Most parents would never take back the opportunity to be someone’s mum or dad, but  you wouldn’t be the first parent to wish that your travels could still involve the occasional theatre performance (and no, not the ones that come when your child protests at yet another nappy change).  Enter, the opera in London.

Savvy travellers to London know that there is lots of children’s theatre in London, and a number of options specifically for kids (including babies) to experience these type of cultural performances even before their first birthday (we’ve listed a few below).

One option, the Royal Opera House in London, a haven of high culture amidst the chaos of  Covent Garden, has a wonderful children’s program where you can take the kids to see ballet, opera, or other shows designed just for kids.

Unsurprisingly, infants are not allowed to attend the main program (kids need to be over 5 for that), but occasionally the Royal Opera House runs specific ‘baby friendly’ performances – so keep an eye on the schedule. If you have older kids (six and up) you can also attend their monthly family program.

Children’s theatre is more widespread than you’d imagine.

Of course, London isn’t the only Opera House to cater for babies. In Australia, the world-famous Sydney Opera House offers occasional (about three times a year) ‘babies proms’ sessions. Gorgeous. And of course, lots of places have theatre for children – check out this marionette theatre we found in Paris.  If you’re interested in this type of experience, we suggest googling “Children’s theatre + your destination” well in advance and seeing what is coming up. You might be surprised! (And if you have tips for others, leave them in the comments below!)

Back to the opera: what actually is ‘baby’ opera?

We attended a ‘baby friendly’ performance at the Royal Opera House in 2015…it was called Dot, Squiggle and Rest (from the children’s theatre company – Polka Theatre). Strictly speaking, this wasn’t really like going to the opera in London. It was more like going to a fantastic, movement-inspired, visually captivating children’s performance at the Royal Opera House in London. There’s a difference.

But for parents who may not be able to go otherwise, and kids you’d like to expose to something different, it was superb.

What happens when you go to the “baby” or “kid-friendly” opera in London?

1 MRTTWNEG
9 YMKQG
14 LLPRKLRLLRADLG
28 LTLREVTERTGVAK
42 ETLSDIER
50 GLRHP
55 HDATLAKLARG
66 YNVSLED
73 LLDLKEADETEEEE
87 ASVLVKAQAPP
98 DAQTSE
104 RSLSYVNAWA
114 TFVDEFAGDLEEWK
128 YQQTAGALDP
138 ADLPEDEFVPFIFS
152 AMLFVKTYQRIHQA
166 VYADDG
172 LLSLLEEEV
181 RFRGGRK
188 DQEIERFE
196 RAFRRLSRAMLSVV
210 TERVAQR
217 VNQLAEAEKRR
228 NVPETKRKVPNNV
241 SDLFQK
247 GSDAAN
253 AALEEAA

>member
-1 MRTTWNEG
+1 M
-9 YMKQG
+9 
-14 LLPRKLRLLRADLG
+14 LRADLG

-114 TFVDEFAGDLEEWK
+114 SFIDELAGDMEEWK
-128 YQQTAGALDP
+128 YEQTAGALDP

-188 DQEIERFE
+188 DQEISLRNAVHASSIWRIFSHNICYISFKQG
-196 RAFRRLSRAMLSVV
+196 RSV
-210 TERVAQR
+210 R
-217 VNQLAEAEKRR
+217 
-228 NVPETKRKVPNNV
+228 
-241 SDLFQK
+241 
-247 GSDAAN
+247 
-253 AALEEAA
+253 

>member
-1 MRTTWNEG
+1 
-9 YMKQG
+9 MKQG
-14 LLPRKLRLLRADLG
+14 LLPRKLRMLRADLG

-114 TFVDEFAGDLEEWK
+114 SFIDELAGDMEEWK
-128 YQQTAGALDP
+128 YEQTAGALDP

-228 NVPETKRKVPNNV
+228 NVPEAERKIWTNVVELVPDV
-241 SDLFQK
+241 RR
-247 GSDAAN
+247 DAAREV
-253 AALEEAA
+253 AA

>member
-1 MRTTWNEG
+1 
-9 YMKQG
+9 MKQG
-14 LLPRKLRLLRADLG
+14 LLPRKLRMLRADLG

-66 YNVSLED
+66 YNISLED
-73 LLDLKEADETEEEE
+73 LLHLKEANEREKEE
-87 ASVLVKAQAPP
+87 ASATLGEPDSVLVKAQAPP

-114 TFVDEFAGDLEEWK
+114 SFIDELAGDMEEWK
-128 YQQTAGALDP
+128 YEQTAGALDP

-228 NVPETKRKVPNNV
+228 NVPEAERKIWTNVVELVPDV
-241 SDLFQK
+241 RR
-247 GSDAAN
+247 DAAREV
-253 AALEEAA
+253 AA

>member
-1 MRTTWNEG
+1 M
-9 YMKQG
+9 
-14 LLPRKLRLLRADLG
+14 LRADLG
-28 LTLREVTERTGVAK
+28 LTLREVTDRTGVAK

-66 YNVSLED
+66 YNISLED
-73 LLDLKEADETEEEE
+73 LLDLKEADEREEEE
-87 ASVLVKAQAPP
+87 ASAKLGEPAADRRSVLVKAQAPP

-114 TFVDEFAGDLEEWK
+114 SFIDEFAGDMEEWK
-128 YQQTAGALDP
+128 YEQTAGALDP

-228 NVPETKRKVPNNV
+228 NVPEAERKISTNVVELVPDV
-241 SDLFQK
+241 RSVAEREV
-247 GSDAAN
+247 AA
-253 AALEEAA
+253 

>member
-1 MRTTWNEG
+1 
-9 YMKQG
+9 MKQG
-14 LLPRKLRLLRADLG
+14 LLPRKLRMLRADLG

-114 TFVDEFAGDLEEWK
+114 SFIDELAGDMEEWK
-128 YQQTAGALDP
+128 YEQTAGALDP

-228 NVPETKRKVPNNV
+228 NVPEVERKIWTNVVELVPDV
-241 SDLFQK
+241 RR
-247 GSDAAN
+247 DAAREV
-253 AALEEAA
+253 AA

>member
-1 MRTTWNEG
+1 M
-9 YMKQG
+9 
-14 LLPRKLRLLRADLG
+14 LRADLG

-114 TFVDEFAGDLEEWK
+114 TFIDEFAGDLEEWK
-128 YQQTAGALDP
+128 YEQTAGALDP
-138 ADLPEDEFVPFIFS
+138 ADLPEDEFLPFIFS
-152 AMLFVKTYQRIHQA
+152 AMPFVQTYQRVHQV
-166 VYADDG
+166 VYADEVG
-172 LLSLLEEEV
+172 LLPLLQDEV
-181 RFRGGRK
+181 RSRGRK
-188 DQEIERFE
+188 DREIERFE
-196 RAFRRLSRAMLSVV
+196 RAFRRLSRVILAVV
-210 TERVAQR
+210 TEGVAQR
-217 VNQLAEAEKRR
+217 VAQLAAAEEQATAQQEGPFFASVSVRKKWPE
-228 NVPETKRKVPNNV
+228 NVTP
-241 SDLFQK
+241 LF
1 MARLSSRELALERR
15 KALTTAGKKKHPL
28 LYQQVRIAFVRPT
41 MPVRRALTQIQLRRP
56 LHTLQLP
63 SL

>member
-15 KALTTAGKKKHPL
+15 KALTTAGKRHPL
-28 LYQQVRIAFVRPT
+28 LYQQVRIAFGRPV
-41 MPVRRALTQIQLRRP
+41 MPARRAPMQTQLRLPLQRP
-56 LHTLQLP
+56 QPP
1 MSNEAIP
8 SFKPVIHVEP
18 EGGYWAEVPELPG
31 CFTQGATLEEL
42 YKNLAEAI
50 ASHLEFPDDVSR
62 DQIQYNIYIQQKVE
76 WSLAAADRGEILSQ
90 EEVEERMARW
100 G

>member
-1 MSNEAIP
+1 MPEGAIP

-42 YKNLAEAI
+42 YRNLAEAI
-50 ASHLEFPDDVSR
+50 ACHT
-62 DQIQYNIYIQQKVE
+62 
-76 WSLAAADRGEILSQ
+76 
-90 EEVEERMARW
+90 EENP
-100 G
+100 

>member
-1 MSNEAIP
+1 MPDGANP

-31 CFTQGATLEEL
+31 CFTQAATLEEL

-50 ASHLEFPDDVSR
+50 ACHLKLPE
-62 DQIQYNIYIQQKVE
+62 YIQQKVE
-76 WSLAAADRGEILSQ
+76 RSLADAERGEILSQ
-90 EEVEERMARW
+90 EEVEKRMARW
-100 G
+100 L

We arrived early, excited by the prospect of taking a 10 month old to the opera in London – after all, it’s one of the world’s most famous opera venues. We made our way upstairs where a bar, a line of prams (known in the UK as buggies) and a gorgeous view awaited.  There is plenty of space to hang out, so my 10 month old crawled around happily, particularly enjoying the view from the glass precipice.

London Opera Stained Glass
Arrive early: hanging out in the Opera House is gorgeous.

It looks scary, but there was a really solid glass window between him and a large drop. Still, it was a little disconcerting, however wonderful.

Eventually, when we went inside, there was the choice of sitting on chairs or sitting on a big comfortable mat.  All the toddlers seemed to opt for the mat, as did those with babies – including us.

My 10 month old was still jet lagged, so I wondered how the whole thing would go. But from the minute the three performers came onto the stage – he was captivated. From memory, the performance was about 45 minutes and he was 100 per cent enthralled the whole time.

I think that’s because the experience, from the experts at the children’s specialist – Polka Theatre – was SO tailored to kids. There were noises, lights and movement, but not so much it was overwhelming. The whole show was simple but beautiful.  Of course, like the ‘real’ opera, I had no idea what the story was about, but I didn’t care.

I’d go back to this in a flash.  You should too.  But make sure to book – these things aren’t on all the time, and they can quickly sell out.

Other children’s theatre companies in London you shouldn’t miss:

Little Angel Theatre – we went here too, it was fantastic. This puppet theatre in Islington is specially tailored for children and while there are performances on all the time, some sessions specifically allow you to bring your baby (as opposed to the older kids of 3+ that most performances are tailored to). The actual venue is super cute – an older church-like building, with pews for the kids to sit on. (Take your time getting there, it’s a little hard to find.) And as per the Royal Opera House and Polka Theatre below, book tickets so you don’t miss out.

Little Angel Theatre
Little Angel Theatre allows allow babies to attend certain sessions: check the website.

Polka Theatre – these guys have their own venues and are performing all the time – they specialise in performance for 0-14 year olds. Highly recommended – including by the 90,000 children a YEAR that see their shows.

Still want more things to do with babies in London? Try our top 10!

Where is your favourite place for children’s theatre or opera? Let us know in the comments in case others are on their way there!

 

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Aussie journalist, travel writer and founder of babieswhotravel.com Sue White has always been a traveller. When her son was born, Sue knew her travel itch would still need regular scratching. But how do you travel with a baby under one and still have a good time? Is it even possible? Where do busy new parents discover practical tips to support those first few trips? To find out, Sue and her baby son travelled both Australia and Europe doing house sits and house swaps; cat sitting and car journeys; took on 24 hours flights and short domestic jaunts; travelled with friends, solo and family members; and cycled, drove, flew and train-ed around seven countries, all before his first birthday. Learn more about Sue.

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